The health and risk sectors could be revolutionised by new monitoring technology says F&TRC director Ian McKenna
This column must start with a warning: much of what I am about to say will sound far-fetched to some readers. But all the technology I am about to describe exists today and will become widely available over the next few years. It could provide an unparalleled opportunity to transform the group risk and group healthcare markets.
Just as smartphones become ubiquitous, so the technology to replace them is emerging. In May Silicon Valley technology guru Mary Meeker called the end of the smart phone era as approximately ten years away. The next big trend will be wearable technology, with Google Glass and perhaps the much-rumoured Apple iWatch being very early examples.
Increasing numbers of consumers are already wearing small devices to monitor their exercise and sleep patterns, their blood pressure and a whole range of biometric data. In the very near future this could be extended to include areas like stress levels, respiratory patterns, blood sugar and many other key indicators as the extent of data that can be monitored in this way is rapidly increasing. Such devices already have the ability to supply data regularly to a central point, automatically, on a daily basis. Perhaps surprisingly, as recently as three months ago a survey by Centre for Creative & Social Technology, Goldsmiths, University of Londonfound as many one in three UK consumers would be happy to send information from a wearable device to a healthcare provider in this way.
I found the session at the recent Protection Review conference that debated the merits of both producing and advising on integrated medical and life assurance products fascinating. Whilst recognising why historically, because of complexity, each of these areas have tended to operate independently, there are valid arguments for synergies. Add to this the ability to receive a regular stream of health data from the customer and this could provide the potential for a whole new range of integrated medical and risk products, where the objective would be to identify issues before they are even problems and take preventative action. This could provide an early warning system for potential illnesses, but also trigger the financial resources to fund early treatment to avoid major problems.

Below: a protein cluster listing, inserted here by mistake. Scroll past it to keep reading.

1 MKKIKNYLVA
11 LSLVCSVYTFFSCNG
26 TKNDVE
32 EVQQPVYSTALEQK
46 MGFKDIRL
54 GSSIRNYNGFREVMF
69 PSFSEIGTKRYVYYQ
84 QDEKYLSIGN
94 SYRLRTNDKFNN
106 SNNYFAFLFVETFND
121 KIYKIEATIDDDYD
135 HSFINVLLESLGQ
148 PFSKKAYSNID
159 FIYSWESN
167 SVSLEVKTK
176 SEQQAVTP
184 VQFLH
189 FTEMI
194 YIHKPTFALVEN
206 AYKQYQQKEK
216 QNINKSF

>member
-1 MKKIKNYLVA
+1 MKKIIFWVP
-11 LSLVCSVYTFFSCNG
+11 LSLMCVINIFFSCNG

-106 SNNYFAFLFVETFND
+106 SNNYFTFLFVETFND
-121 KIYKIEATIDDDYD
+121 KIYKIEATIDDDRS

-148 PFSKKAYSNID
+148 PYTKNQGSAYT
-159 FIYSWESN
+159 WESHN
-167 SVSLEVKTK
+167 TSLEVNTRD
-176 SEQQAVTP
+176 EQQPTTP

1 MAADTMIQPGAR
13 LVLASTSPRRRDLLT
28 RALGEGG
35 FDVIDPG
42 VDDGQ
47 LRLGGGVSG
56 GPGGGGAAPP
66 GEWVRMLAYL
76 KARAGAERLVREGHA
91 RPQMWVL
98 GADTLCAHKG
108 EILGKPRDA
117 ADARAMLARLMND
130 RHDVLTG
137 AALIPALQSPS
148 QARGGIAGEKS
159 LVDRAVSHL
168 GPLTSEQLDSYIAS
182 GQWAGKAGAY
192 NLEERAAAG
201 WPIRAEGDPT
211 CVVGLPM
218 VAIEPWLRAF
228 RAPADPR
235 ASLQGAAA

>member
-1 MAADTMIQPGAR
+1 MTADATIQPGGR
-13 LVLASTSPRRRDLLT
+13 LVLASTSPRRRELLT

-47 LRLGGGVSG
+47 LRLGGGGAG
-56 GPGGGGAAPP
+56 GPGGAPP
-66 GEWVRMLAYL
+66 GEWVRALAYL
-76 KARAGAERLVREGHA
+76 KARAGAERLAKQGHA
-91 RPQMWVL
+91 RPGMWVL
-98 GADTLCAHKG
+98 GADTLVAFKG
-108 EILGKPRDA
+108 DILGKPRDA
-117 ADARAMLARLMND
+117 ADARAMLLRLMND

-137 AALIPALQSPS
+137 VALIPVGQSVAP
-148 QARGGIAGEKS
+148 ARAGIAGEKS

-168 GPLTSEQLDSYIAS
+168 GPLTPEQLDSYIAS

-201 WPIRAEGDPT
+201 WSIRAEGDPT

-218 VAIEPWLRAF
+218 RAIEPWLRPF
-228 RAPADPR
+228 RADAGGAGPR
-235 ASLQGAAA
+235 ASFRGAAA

One thing I have learnt from my extensive US travels is that because employers end up footing the bill for so much of the cost of healthcare they are far more willing to invest in programs that will result in improving the health of their staff. Wellness programs and staff screening as part of benefits packages are far more prevalent in the US than the UK.
There is already clear evidence that preventive screening can drastically reduce the long-term cost of healthcare and the potential to reduce the risk of major group risk claims is obvious. Using screening processes employers in the US are already able to achieve significant reductions in their medical insurance premiums.
The procession of horror stories about the NHS does little to inspire confidence in the state system. Perhaps one of the best ways that the industry could contribute to society would be the development of a new generation of integrated healthcare screening and insurance programs that could enable employers to provide valuable peace of mind for their staff whilst at the same time having a far better understanding of the overall health of their workforce. In so doing we would be developing valuable new products and services for our industry.
Few issues can be more important for the financial services industry as a whole than addressing the public loss of trust that has clearly taken place over the last three decades. The potential to use a combination of biometric screening from wearable devices as a form of telematics must be huge. It could potentially reposition the whole of the risk industry, enabling organisations to play a positive role in helping our clients identify potential issues before they take place and providing the financial resources at the right time to make sure potential risks do not become real problems for employees.
Applied biometrics and telematics provide the opportunity for insurers to deliver really valuable insight to the health and wellbeing of an organisations staff. Which company would not want to know if an executive was regularly suffering an unhealthy level of stress? What would be the value of a system to an employer that could identify the likely onset of heart problems in advance and resource the cost of the necessary investigations to diagnose the extent of a potential problem? Which life or critical illness underwriter would not be happy to pay for the cost of medical diagnosis and treatment if it could drastically reduce the cost of a critical illness or life claim?
These emerging technologies could help us offer a whole range of new ways to help our clients. I believe they are worth exploring.